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Israeli mayor forced to cancel annual speech in Poland over country’s new Holocaust law

Authorities asked Eli Dukorsky to redact his planned remarks about Polish complicity in Second World War crimes

    An Israeli mayor pulled out of a speech to students visiting Poland after he was told to omit passages that could contravene the country’s new law on Holocaust responsibility.  

    Eli Dukorsky, the mayor of Kiryat Bialik in northern Israel, said he had planned to mention the Jews who were murdered by Poles during the Holocaust in his speech, a joint appearance with the local Polish mayor. 

    But he cancelled after being told by officials that his speech would have to be redacted.  

    A bill signed into law by Poland’s president earlier this year makes it a criminal offence to suggest the “Polish nation” was responsible for Nazi Germany’s crimes during the Second World War.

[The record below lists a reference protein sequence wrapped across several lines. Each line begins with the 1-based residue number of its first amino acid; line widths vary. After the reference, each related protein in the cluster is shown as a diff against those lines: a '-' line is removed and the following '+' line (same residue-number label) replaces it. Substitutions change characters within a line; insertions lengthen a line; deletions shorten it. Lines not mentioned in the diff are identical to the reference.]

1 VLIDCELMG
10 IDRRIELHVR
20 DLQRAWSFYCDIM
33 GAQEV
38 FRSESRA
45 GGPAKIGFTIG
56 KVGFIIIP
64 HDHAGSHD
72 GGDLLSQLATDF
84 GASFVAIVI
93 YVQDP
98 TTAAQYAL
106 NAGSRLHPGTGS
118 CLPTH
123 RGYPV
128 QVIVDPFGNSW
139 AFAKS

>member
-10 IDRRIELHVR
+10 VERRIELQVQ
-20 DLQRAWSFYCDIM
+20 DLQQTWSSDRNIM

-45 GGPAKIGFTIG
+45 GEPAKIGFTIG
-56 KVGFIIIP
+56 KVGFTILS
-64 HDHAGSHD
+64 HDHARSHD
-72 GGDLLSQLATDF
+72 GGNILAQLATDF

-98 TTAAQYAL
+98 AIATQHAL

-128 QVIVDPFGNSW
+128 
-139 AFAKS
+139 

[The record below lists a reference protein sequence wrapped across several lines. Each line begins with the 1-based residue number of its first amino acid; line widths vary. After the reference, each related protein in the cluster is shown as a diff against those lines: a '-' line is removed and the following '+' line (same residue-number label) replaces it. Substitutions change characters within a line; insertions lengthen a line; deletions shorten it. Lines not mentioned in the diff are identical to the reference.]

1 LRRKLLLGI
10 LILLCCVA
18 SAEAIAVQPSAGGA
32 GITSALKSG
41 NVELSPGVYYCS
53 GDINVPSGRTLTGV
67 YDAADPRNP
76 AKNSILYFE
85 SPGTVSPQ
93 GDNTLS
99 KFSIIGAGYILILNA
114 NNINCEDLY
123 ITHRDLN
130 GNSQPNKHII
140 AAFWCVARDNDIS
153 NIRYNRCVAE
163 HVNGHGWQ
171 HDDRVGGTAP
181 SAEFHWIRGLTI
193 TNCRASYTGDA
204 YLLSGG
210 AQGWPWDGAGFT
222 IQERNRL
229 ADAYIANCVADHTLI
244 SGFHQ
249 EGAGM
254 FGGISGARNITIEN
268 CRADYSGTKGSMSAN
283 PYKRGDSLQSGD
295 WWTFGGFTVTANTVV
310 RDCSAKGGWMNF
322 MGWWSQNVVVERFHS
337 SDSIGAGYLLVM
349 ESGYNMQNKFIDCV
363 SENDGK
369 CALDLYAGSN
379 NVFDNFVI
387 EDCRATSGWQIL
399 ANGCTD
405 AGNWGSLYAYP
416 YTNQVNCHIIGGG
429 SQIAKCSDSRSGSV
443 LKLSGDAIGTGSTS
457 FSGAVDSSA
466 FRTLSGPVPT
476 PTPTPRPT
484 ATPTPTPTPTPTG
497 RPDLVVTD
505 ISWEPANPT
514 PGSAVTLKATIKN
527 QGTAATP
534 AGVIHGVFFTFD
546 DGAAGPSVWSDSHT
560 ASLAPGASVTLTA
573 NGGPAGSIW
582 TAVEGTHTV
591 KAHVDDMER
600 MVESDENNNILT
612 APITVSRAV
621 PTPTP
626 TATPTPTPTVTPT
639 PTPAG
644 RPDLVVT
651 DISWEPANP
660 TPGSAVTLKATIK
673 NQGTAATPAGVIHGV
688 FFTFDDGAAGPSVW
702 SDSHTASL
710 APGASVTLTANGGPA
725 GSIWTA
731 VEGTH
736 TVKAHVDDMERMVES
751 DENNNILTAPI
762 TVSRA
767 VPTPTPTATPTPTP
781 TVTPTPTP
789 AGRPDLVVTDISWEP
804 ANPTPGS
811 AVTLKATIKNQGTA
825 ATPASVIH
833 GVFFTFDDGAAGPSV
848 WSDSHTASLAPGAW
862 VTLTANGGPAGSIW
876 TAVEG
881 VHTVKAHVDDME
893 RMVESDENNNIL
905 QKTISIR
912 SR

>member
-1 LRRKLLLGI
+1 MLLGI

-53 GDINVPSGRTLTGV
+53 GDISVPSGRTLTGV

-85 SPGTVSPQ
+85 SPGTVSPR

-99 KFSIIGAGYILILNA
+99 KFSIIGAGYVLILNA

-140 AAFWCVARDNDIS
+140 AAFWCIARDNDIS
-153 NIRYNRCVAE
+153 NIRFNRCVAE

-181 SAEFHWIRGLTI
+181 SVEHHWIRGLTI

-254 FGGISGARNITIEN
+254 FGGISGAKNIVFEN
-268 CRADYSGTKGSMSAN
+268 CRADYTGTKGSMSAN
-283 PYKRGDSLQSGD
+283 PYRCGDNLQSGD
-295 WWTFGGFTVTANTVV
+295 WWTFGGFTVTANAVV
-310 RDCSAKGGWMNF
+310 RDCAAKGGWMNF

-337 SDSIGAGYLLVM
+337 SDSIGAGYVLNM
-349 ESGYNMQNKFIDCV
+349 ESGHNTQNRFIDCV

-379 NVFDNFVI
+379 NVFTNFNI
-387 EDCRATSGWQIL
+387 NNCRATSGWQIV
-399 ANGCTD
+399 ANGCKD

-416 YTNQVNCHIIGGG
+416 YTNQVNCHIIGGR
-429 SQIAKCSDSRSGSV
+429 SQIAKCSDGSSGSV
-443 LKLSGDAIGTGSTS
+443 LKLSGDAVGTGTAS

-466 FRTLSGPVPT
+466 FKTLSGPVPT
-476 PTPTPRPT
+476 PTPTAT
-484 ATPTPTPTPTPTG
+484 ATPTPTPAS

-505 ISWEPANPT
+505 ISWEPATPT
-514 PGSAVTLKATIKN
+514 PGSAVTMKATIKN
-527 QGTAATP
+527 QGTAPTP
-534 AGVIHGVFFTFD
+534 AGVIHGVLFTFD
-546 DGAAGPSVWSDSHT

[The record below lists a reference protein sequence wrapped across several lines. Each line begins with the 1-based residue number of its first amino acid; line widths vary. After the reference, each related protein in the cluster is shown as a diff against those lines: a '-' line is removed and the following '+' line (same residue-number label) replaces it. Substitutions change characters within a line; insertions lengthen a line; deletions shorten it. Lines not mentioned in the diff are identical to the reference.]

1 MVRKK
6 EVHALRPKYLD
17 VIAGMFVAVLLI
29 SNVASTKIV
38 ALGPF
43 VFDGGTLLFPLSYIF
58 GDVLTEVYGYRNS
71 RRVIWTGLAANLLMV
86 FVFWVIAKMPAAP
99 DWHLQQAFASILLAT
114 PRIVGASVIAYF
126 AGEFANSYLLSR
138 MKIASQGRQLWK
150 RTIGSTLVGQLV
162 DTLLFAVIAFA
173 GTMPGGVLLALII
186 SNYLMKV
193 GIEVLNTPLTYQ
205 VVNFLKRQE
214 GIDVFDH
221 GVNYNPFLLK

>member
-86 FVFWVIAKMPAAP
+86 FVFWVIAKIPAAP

The cancelled speech could be the first example of censorship under the controversial new law.  

    Mr Dukorsky said he spoke every year at an event in Radomsko, which is twinned with Kiryat Bialik, and this was the first time he was asked to submit an advance text of his speech to officials, Haaretz reported.  

    He had planned to mention examples of Polish Righteous Among the Nations who had saved Jews during the joint event with Radomsko’s mayor, Jaroslaw Ferenc, who was also set to address the visiting Israeli students. 

    “We received the speech last week,” Mr Ferenc said. 

    “Unfortunately, some of the content was historically unproven.” 

    He said it was “impossible” for him to accept the part of Mr Dukorsky’s speech that said: “Polish farmers killed 200,000 Jews during the war and that, of the six million Jews who were murdered, 200,000 were killed by Poles.” 

    “We reject any attempt at censorship,” Foreign Ministry spokesman Emmanuel Nahshon told Hadashot

    “We support the mayor’s right to deliver his speech as he planned and to not leave out any word, not even a single letter.” 

    Mr Dukorsky was also quoted as saying he was asked to refer in his speech to Ukrainian crimes instead of Polish ones. 

    He later delivered the original speech to the students at a private ceremony.

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